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Latest Protostome Stories

2014-05-22 13:06:47

University of Montreal New study on parasitoid reveals that heat favours production of male progeny Whether an insect will have a male or female offspring depends on the weather, according to a study led by Joffrey Moiroux and Jacques Brodeur of the University of Montreal's Department of Biological Sciences. The research involved experimenting with a species of oophagous parasitoid (Trichogramma euproctidis), an insect that lays its eggs inside a host insect that will be consumed by the...

2014-05-22 12:23:03

HARRISBURG, Pa., May 22, 2014 /PRNewswire-USNewswire/ -- The cool, wet weather of spring 2013 has emerged as a strong ally of state woodland managers as they prepare to combat remnants of a statewide gypsy moth population that had been posed for a heavy outbreak across much of the state, Department of Conservation and Natural Resources officials said today. "Heavy defoliation in some areas last spring left our forest pest management experts bracing for increased statewide spraying...

2014-05-22 08:32:18

Asian Longhorned Beetle Discovered in Babylon Township in 2013 WEST BABYLON, N.Y., May 22, 2014 /PRNewswire/ -- WHAT: Kindergarten through second-grade students at South Bay Elementary School will be treated to an interactive presentation on the fight against the Asian longhorned beetle (ALB) in their community. Officials with the United States Department of Agriculture (USDA) Animal and Plant Health Inspection Service (APHIS) will be joined by nationally recognized storyteller Jonathan Kruk...

eastern subterranean termites
2014-05-21 10:23:41

Brett Smith for redOrbit.com - Your Universe Online A large international team of researchers has announced the successful sequencing of the Nevada dampwood termite genome, according to a new study in Nature Communications. The study team said that not only is the genome crucial for understanding the social insect, it also provides information that could be used for more effective pest control. "The termite genome reveals many unique genetic targets that can be disrupted for better...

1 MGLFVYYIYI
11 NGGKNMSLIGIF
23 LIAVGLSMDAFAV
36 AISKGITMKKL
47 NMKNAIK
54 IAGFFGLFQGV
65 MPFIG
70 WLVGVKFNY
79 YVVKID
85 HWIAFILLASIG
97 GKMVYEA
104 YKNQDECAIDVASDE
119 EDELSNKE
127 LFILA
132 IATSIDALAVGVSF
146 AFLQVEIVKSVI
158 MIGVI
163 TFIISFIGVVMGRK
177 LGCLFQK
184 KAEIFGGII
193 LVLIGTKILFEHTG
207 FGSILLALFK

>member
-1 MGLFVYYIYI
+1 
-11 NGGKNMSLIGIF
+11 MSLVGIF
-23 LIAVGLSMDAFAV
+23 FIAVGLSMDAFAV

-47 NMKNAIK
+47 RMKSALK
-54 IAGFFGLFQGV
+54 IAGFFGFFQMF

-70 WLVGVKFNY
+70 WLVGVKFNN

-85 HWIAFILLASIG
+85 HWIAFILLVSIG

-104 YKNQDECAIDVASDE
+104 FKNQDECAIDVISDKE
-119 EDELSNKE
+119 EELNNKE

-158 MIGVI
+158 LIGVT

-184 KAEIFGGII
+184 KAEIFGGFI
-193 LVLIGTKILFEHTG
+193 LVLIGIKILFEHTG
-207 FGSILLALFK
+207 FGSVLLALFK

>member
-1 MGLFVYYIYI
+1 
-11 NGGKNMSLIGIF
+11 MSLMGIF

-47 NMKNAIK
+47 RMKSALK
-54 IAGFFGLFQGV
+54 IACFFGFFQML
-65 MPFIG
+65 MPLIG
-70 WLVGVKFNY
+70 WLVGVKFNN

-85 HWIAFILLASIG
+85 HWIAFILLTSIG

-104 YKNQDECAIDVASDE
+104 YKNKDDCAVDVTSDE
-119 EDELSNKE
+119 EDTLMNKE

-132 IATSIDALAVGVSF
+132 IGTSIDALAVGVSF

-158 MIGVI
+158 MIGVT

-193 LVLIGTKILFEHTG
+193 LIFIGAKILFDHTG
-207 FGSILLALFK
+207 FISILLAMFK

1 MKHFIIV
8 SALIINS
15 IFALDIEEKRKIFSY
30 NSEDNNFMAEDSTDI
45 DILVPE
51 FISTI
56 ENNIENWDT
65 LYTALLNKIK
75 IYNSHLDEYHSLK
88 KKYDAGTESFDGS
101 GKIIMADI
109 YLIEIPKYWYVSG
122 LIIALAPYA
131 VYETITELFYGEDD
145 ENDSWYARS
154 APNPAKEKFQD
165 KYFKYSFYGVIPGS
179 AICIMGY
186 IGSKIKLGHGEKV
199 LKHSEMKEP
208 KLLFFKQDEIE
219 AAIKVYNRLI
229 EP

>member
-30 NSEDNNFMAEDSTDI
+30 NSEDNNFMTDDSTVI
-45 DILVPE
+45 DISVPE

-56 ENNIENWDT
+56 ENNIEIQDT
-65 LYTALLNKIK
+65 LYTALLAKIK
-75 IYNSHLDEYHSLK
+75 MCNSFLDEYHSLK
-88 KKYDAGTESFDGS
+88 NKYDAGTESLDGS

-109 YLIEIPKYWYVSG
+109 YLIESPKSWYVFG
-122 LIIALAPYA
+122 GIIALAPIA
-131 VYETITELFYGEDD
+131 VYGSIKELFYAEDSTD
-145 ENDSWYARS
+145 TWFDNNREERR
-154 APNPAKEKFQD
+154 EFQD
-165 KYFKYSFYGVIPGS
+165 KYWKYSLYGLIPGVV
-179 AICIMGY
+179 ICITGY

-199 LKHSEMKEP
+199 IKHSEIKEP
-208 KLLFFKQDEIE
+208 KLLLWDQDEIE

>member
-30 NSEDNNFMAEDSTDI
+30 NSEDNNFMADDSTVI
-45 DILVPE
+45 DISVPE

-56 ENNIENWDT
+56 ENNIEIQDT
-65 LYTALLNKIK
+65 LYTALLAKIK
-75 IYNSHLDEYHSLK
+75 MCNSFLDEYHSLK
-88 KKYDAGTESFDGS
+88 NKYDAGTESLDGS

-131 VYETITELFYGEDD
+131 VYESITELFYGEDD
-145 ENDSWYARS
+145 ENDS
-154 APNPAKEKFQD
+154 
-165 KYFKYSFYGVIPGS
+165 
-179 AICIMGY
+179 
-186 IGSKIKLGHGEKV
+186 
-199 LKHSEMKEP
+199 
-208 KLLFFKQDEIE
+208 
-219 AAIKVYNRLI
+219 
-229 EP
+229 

female bush tiger mantis
2014-05-21 05:44:02

April Flowers for redOrbit.com - Your Universe Online Nyungwe Forest National Park in Rwanda is one of Africa's oldest forests, and at approximately 620 square miles, one of the largest protected mountain rainforests as well. The three types of forest — montane, bamboo and lowland — guard more than 280 species of birds and 13 species of primates, along with a host of other animals and insects. A new study from Case Western University and the Cleveland Museum of Natural History has...

2014-05-20 08:33:00

First Chewable Tablet for Dogs Effective for 12 Weeks* Against Fleas and Ticks SUMMIT, N.J., May 20, 2014 /PRNewswire/ -- Merck Animal Health (known as MSD Animal Health outside the United States and Canada) today announced the U.S. Food and Drug Administration's approval of BRAVECTO(TM) (fluralaner) chewable tablets for dogs (112.5 mg, 250 mg, 500 mg, 1000 mg, 1400 mg). BRAVECTO is the first and only treatment that has been shown to quickly and effectively kill fleas and multiple tick...

2014-05-20 00:20:32

PHOENIX, May 19, 2014 /PRNewswire/ -- Three Ways Bed Bugs Are Bad for Your HealthWhen most people hear the words "bed bugs," they start to squirm a little and think, do I feel something crawling on me? And then the imaginary itching starts. We won't lie to you: There's nothing pretty about bed bugs. But with the increased news coverage they've received of late in Phoenix, we thought we might shed a little light on why you should be worried, above and beyond the creepiness...

2014-05-19 23:01:21

Local team’s mosquito control service adds tick product to help protect residents from both mosquito and tick-borne diseases. Woolwich Township, NJ (PRWEB) May 19, 2014 Mosquito Shield of Southern New Jersey has expanded its offerings to include an innovative Tick Shield product and has already begun its residential spraying service in the region. The Southern New Jersey franchise is in its second year of operation, servicing customers in Gloucester, Camden and Burlington counties....

Special Chemical In Skin Keeps Octopus Arms From Entangling
2014-05-16 12:11:11